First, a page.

Grambling players’ push for change

Can you picture a scenario where LSU football players are forced to ask for their Nike-issued uniforms to be washed more thoroughly and perhaps with a name-brand detergent?

How about Zach Mettenberger being forced to lift weights on a busted, mildew-infested bench press?

Les Miles being told that he must store recently donated flooring instead of replacing the tripping hazard in his team’s locker room?

Of course, not.

This is a story of the haves and have nots. For anyone who has attended a Historically Black College or University — myself included — getting by with less is just a way of life.

Before Howard University School of Law raised the funds to build a new law library, students would go to nearby American or Catholic University Law School to take advantage of whatever state-of-the-art resources we could without being an enrolled student.

Waiting in line for an entire day to register for classes or pick up financial aid checks was a rite of passage, because the university could not afford fancy phone or online registration systems. We made do. These were unfortunate and minor inconveniences that we accepted as par for the course and worth the price of studying at an institution with such a rich legal tradition.

Likewise, I’d imagine, Grambling football players must take pride in being part of a program that became a small powerhouse at a time when black players were excluded from major collegiate athletic programs. Just like Howard Law would produce a future Supreme Court Justice in Thurgood Marshall when the University of Maryland refused him admission, Grambling, under the sure hand of legendary coach Eddie Robinson, would produce future Hall of Famers like Charlie Joiner and Willie Davis whose school options were also limited by segregation.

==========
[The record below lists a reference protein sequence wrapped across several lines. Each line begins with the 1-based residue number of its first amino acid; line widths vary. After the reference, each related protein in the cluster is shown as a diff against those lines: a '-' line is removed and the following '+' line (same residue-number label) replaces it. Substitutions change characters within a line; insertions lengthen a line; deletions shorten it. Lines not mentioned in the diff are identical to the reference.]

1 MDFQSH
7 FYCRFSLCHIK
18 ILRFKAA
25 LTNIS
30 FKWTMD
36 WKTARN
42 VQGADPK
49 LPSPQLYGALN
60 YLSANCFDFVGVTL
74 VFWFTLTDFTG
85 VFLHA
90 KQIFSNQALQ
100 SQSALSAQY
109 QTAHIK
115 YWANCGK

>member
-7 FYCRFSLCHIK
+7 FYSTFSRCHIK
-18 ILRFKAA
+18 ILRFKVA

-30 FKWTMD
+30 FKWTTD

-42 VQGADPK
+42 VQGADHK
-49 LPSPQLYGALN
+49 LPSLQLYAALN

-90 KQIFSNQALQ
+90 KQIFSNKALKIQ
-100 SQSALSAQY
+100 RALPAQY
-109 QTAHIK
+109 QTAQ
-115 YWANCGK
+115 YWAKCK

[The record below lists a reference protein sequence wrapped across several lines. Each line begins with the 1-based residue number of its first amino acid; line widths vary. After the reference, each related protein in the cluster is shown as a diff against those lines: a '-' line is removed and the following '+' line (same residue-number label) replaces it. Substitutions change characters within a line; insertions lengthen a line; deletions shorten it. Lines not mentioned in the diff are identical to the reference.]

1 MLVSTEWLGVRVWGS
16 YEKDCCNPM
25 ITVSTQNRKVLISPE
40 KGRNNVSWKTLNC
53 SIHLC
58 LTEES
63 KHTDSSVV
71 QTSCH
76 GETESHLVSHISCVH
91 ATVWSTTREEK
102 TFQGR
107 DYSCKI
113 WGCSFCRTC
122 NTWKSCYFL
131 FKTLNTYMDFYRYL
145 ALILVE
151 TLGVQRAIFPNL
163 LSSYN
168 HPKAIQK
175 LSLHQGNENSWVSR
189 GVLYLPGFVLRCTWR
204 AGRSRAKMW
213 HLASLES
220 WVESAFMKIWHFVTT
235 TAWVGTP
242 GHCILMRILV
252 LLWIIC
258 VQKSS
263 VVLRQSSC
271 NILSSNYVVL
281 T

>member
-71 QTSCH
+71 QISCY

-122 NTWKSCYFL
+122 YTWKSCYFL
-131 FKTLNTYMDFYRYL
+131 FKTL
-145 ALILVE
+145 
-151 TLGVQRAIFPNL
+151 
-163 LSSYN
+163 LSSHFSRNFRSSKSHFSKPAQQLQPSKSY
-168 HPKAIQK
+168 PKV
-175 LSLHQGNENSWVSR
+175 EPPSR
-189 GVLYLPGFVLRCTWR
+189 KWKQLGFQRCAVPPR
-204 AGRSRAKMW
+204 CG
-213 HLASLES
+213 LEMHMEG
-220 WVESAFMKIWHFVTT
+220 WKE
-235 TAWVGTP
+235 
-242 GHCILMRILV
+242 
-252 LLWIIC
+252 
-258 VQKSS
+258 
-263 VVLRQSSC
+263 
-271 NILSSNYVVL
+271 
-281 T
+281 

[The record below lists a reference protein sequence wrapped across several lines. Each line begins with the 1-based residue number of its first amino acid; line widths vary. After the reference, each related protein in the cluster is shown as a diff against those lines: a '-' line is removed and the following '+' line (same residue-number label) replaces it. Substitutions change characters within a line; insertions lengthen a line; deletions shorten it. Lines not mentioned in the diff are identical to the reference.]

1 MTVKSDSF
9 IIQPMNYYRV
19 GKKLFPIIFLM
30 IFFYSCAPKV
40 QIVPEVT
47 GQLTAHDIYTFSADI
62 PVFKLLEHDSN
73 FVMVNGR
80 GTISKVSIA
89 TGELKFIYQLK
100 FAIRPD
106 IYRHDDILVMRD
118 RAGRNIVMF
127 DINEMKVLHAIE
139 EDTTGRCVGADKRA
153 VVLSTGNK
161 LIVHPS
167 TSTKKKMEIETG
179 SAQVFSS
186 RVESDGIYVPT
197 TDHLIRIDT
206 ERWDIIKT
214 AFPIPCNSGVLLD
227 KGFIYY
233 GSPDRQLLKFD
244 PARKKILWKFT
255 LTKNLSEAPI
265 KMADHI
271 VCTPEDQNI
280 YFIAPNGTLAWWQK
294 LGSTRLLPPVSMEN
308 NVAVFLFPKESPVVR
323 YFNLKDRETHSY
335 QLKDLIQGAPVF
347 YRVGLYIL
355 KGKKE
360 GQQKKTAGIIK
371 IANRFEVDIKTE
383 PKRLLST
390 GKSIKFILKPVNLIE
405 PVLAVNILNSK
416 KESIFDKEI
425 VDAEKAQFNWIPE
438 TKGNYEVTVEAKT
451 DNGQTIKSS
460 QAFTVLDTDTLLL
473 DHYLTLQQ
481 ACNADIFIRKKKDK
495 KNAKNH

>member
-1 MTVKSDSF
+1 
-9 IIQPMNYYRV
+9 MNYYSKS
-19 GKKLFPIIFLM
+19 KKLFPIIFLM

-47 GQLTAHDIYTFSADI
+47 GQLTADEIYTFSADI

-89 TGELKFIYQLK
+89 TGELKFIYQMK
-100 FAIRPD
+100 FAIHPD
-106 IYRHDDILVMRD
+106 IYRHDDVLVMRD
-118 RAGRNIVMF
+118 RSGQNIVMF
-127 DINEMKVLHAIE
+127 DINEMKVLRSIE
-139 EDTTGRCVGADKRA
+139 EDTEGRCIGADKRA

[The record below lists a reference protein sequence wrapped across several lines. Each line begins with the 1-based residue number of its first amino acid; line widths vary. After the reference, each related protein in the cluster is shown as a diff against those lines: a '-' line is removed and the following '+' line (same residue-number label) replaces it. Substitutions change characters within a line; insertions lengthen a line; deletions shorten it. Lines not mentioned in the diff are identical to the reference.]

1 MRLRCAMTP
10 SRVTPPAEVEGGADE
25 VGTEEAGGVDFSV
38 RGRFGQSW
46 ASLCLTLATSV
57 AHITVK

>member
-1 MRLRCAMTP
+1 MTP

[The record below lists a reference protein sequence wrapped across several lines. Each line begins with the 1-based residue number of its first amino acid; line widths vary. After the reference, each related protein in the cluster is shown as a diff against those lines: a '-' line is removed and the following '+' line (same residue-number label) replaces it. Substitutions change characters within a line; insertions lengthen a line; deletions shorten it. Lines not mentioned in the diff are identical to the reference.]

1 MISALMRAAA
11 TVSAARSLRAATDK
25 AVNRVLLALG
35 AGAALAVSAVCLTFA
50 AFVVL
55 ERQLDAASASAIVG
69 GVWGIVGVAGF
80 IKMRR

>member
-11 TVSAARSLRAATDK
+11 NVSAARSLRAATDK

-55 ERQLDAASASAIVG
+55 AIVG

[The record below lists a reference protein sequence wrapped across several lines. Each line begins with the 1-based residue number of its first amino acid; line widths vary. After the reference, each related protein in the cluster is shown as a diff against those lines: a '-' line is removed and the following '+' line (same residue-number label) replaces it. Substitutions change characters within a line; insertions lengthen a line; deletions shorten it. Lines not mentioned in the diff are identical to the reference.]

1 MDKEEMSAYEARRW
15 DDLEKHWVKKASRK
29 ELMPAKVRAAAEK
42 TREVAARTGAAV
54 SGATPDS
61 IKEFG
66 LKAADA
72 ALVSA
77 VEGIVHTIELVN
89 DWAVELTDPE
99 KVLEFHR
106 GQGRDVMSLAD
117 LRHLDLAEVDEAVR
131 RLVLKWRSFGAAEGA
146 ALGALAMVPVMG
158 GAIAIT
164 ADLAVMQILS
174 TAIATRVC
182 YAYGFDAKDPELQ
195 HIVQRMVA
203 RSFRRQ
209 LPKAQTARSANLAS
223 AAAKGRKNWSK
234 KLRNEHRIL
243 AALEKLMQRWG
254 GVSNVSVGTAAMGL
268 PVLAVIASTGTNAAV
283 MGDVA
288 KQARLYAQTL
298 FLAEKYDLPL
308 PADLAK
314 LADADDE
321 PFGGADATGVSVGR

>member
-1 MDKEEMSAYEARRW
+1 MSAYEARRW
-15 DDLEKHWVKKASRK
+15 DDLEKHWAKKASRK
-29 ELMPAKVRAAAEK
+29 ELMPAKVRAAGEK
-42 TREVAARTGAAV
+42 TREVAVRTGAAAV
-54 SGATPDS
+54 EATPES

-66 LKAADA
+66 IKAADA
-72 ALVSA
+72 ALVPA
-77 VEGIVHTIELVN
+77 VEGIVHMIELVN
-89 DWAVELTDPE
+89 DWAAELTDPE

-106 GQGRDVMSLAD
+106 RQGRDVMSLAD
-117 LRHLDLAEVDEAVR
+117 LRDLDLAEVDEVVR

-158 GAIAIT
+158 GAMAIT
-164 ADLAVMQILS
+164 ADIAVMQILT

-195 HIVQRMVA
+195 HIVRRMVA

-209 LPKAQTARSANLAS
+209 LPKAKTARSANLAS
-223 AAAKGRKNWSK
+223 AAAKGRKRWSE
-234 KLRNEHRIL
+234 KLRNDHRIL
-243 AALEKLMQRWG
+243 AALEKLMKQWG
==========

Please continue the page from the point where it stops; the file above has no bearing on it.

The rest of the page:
But this isn’t 1954 or 1964. Integration opened up options for young black student athletes and the best among them are going to bypass Grambling or FAMU for LSU or Florida State. The young men who commit to play for Grambling today are well aware of the competitive disadvantages they will face and the small likelihood that they will end up as top NFL draft picks come May.

What they didn’t sign up for? Hazardous working conditions, being forced to bus thousands of miles for the pleasure of playing four quarters of a grueling game, rationing protein drinks, wearing dirty uniforms and breathing in toxic mildew during workouts.

There is a lot of blame to go around for the current state of the Grambling football team today.

They include everything from a seemingly inept administration that was hell-bent on an ill-advised and counterproductive power struggle with one of the school’s most famous alumnus, former head coach Doug Williams, to a state governor locked into a political agenda that included refusing federal stimulus funds that could have put millions into Grambling’s meager coffers.

While the reasons for failure are plenty, the options for these players are not. Which makes the stand they took – refusing to travel to last week’s Homecoming game at Jackson State – that much more admirable. Risking scholarships, this group of young men took an undivided stand to make a statement that things must change.

It is unclear how great these improvements will ultimately be. As of today, we’ve seen some effort at spring cleaning in the locker room and a donation of Muscle Milk so players won’t have to sip and pass, but they got our attention.

Not unlike the HBCU students who came before them who were at the forefront of the civil rights movement, Grambling players have just shown other revenue-producing collegiate athletes across the country that without them, the game cannot simply just go on. That is powerful.

Rebkah Howard is a non-practicing attorney and sports publicist. You can find her on Twitter @pink_funk and on